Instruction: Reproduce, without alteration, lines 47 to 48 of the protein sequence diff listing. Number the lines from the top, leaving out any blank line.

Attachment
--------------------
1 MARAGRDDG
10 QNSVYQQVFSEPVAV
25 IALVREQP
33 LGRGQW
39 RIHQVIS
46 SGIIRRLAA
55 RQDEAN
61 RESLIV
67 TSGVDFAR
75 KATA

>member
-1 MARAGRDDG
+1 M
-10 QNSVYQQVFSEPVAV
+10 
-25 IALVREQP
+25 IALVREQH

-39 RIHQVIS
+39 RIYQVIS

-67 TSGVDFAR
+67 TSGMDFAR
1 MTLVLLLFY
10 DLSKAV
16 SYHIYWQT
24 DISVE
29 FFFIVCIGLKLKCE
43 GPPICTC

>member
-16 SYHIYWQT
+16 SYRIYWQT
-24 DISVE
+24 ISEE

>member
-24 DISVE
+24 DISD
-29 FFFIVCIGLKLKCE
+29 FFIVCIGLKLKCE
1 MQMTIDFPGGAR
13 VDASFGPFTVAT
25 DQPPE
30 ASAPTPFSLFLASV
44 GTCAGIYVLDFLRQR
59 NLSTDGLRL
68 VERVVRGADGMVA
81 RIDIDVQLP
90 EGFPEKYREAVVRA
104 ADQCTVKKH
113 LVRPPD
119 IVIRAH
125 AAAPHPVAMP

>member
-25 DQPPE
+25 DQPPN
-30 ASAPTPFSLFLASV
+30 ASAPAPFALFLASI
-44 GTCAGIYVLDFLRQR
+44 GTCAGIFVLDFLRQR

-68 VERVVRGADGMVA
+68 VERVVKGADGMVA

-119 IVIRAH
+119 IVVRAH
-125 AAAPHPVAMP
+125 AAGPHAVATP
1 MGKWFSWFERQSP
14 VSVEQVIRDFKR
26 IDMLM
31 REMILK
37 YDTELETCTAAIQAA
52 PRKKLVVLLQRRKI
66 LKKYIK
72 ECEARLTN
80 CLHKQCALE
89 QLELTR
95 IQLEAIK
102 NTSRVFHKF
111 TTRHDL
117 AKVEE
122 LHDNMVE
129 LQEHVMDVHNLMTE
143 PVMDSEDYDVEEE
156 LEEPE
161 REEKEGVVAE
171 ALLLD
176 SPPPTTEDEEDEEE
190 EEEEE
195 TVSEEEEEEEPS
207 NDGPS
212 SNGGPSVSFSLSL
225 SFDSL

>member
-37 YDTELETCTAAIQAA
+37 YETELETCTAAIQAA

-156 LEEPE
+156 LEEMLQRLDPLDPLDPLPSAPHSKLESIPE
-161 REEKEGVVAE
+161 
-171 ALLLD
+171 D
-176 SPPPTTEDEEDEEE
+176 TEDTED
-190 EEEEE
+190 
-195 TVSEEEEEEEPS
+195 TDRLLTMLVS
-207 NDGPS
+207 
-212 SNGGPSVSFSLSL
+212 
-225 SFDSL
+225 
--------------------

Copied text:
104 ADQCTVKKH
113 LVRPPD